Photo courtesy of Mark Fidelman
This post is based on research and case studies by opendorse.
In Part One of this two part series on the best sports endorsements on the web, I took a look at three creative and results-driven campaigns that leveraged influential sports figures for solid business results.
Largely thanks to social media's effect on leveling the playing field, many of the best sports influencer campaigns of the past few years have effectively harnessed social media and "power middle influencers," or sports figures that have smaller circles of influence than the big-name celebs. However, just as much, or more, sway within these circles. In fact, a properly run power middle influencer campaign can produce results 16x higher than a traditional marketing campaign, according to Social Chorus.
From viral videos to a Twitter-driven race to comedy-infused socks, each of the previous campaigns highlights how to effectively harness the star power of big name celebrities and the community power of social media.
Here are two more campaigns that made waves by working with power middle sports influencers. These campaigns are not backed by multi-million dollar marketing budgets, nor do they work with tier one sports stars. These come from smaller startups that built smart relationships with influencers and relied on social media for exposure in their respective local markets.
Photo courtesy of Fannect
As an unknown brand new to the marketplace, it can be difficult to connect with potential customers. But by using local sports figures to reach a local audience, and by distributing the message on social media channels only, mobile sports app Fannect was able to do just that.
Fannect determines which teams have the best fans, and where each fan ranks on his or her team's leaderboard.
The challenge for Fannect was in getting their app in front of the right audience. Generalized digital marketing campaigns, even targeted Facebook ads, couldn't ensure that the most die-hard sports fans would discover the app. So instead, they turned to four local sports figures -- from Eric Decker of the Denver Broncos to Golden Tate of the Seattle Seahawks -- to endorse their app via Twitter and help spread the word to the right audience.
Since the four athletes were connected to hundreds of thousands of fans, Fannect was able to mobilize nearly 200 sports lovers to download their app - the single most cost-effective download campaign they've ever run. The campaign reached 727,000 fans and produced 1,564 engagements as well.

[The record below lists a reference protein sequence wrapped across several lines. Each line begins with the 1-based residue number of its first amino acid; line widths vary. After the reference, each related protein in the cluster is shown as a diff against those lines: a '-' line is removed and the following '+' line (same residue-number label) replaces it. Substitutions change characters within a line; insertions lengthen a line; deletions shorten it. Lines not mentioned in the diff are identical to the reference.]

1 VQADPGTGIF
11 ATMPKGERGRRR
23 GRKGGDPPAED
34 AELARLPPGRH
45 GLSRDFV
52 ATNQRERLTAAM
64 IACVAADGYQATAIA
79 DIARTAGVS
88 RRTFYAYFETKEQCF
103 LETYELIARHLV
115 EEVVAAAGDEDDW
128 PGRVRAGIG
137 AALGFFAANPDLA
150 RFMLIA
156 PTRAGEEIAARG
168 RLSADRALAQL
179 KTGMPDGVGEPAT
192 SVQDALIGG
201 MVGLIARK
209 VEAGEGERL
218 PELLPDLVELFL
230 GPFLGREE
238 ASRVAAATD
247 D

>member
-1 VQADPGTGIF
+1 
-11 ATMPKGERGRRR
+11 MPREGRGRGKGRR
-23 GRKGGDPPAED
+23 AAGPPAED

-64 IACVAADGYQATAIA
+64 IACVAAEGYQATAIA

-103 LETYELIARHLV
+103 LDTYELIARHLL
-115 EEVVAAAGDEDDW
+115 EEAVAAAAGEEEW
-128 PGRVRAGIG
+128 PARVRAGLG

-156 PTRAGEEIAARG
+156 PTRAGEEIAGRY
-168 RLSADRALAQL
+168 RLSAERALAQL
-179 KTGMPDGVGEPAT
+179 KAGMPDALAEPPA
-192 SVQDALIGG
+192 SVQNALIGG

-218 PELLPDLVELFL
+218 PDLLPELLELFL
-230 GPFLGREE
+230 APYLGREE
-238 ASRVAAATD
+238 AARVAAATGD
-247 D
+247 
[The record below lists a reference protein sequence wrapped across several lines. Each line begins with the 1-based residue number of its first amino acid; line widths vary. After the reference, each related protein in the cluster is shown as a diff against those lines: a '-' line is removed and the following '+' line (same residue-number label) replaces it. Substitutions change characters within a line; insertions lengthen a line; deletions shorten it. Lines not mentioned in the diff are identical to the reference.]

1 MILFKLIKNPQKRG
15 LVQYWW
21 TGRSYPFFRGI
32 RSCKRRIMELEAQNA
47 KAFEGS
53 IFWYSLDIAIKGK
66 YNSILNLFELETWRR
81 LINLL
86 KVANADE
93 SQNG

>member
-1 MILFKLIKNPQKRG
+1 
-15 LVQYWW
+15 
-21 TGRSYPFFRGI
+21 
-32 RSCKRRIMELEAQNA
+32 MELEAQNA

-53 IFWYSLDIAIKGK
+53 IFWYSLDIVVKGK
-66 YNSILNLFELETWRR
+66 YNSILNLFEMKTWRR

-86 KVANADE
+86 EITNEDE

Part of the success of this campaign was in the type of content provided to the sports influencers. Fannect didn't simply say "go tweet about our app!" Instead, they provided each athlete with an abundance of details about their brand so the athletes could engage in conversations with fans that they otherwise wouldn't have thus creating additional and impactful content at no extra cost.
5. iXL Do U Uses Twitter and Influencers To Introduce Their New Sports Drink To Consumers In Kansas
Photo courtesy of IXL Do U
Not every sports drink brand is a Gatorade, but that doesn't mean they can't get influential sports stars to endorse their product.
Without a huge marketing budget, iXL Do U sports drink chose to enlist the help of three local athletes in Kansas to spread the word. These athletes didn't necessarily have name-recognition outside of Kansas, but that didn't matter -- iXL wanted to laser-focus their message.
The campaign saw 15 Twitter endorsements from three up-and-coming Sporting KC sports stars: Matt Besler, Kevin Ellis and Jon Kempin. Their tweets about iXL reached over 87,000 consumers, and it only cost $1,000 and a few cases of the product as samples -- not exactly breaking the bank, even for a new startup!
The endorsements resulted in 227 people clicking over the iXL's website to learn more about the product, at a total cost per engagement of $3.08. Plus, the iXL team was able to use the athletes' endorsements as part of their sales pitch to local retail outlets interested in carrying their product.